This is precisely the sort of creative thinking futures fluency requires. Futures fluency starts with the assumption that the pattern of the future, whatever future emerges, will be vastly different from the current pattern, and that our first task must therefore be to imagine difference. Futures fluency further assumes that exploring the least obvious possible future will prove more useful than fully describing the "most likely, most probable" future. In short, the requirements of futures fluency map neatly onto the characteristics of lateral thinking.

This becomes more evident when you compare De Bono's exercises to enhance lateral thinking with the workshop exercises to facilitate futures fluency. With provocation as his primary goal, De Bono invented a word, po, which he suggests using as a signifier to warn people they are about to hear a deliberate provocation: Po, in 2043 tourism will cease to exist. Listeners then ask themselves and each other, "tourism in what sense?" "Why will it cease to exist?" "What transformations will the industry, the customers, the destinations, or society undergo that might make that statement true?"

Po can be used as shown to unleash a provocative, seemingly nonsensical statement for group discussion. It may also be used to link a random word to a concept, goal, or product in order to elicit innovative idea associations: rapid transit po helium (I chose helium as an example by letting my dictionary fall open and blindly putting my index finger down on a word). What qualities or characteristics do participants associate with helium? How might those characteristics relate to rapid transit design?

Other exercises De Bono suggests are challenge, exaggeration, distortion, reversal, and wishful thinking. Challenge basically refers to recapturing that childlike innocence about why things happen they way the do: why do we all drive cars to work? why do women shave their underarms, but men don't? Exaggeration takes some idea, quality, or trend and inflates it ad absurdum: washing and waxing your car once a week prevents rusting and maintains the finish -- why not a self-washing car that cleans itself immediately as needed? Distortion asks participants to transmute the familiar and render it unfamiliar: housekeys truly become house keys -- musical signatures that define your house's decor, unlock its computer functions, and combine with your car keys, office keys, and RV keys to create your little signature symphony.
Reversal refers to restating an assumption, constraint, or concept as its logical opposite: all dogs have fleas -- no dogs have fleas (fleas become allergic to dogs? extinction of fleas as species?). Finally, wishful thinking also asks us to recapture a childhood skill -- daydreaming -- by stating our desires without letting the pragmatic adult mindset edit them into nonexistence: all children receive three nutritious meals a day.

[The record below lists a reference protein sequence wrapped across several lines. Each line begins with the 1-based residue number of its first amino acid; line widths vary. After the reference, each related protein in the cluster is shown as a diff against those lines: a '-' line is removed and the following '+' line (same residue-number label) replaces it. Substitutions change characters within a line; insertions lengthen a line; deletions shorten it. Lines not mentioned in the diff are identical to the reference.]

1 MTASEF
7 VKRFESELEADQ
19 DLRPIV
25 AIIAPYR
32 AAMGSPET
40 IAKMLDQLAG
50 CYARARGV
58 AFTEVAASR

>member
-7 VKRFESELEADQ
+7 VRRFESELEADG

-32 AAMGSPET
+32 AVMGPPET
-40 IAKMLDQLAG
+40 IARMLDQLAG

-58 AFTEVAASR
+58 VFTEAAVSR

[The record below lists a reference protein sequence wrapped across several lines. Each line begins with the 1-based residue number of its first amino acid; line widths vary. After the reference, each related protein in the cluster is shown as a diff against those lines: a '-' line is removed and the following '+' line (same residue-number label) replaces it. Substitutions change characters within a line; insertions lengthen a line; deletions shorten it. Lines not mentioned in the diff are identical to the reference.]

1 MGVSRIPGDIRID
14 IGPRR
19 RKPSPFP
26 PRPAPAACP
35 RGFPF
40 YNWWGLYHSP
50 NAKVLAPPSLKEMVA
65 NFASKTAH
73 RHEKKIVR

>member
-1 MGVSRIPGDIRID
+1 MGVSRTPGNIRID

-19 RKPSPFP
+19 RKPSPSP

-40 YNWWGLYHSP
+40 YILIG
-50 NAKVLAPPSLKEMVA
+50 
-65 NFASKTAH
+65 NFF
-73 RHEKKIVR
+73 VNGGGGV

These five exercises problematize the ordinary. Compare them with the assumptions and processes of futures fluency: futures fluency exists to challenge the assumptions with which we operate in the present, by telling us the only certainty is change. Emerging issue extrapolation is basically exaggeration: from the trends of increasing credit card use and ATM card distribution, exaggeration develops a scenario for "smart money." Cross-impact analyses enable us to distort the roles, patterns, and objects we take for granted now into some transformed future: tourism becomes at-home recreation with the advent of virtual reality CD's of Hawaii, of the Serengeti, of the Himalayas.

Reversal and wishful thinking are the heart of vision workshops. Reversal is the quickest way to get people from a cathartic statement of their woes to a wishfully thought out vision of a preferred future: the U.S. court system is slow, ineffective, and intolerant of other cultures -- the U.S. court system of 2025 acts on cases within a week, resolves 90% of the cases to the satisfaction of the parties involved, and requires cross-cultural training of all affiliated professionals. That is obviously wishful thinking, and it was achieved via reversal. Because reversal is a simple logical process, most people will simply go ahead and do it when asked, without invoking their internal "yes, but..." editor. It is thus an effective springboard into vision.

Futures fluency problematizes the present -- which for most of us is the ordinary. But in order to achieve fluency in thinking about all the futures possible, we must challenge the mundane within our own minds. Lateral thinking skills enlarge the scope and flexibility with which we ask "why?" and "what if...?" The matrix below suggests three exercises to pry people's thinking out of accustomed paths.

Lateral Thinking
15 Generate new concepts and assumptions; highlight and challenge current worldview
The Persistent Child (Assumption Challenge) 15 Identify and challenge assumptions usually considered "givens;" brainstorming